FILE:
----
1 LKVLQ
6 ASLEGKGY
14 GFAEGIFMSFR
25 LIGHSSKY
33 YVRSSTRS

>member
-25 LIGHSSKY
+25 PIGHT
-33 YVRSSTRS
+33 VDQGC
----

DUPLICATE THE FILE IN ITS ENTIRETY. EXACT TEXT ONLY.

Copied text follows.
1 LKVLQ
6 ASLEGKGY
14 GFAEGIFMSFR
25 LIGHSSKY
33 YVRSSTRS

>member
-25 LIGHSSKY
+25 PIGHT
-33 YVRSSTRS
+33 VDQGC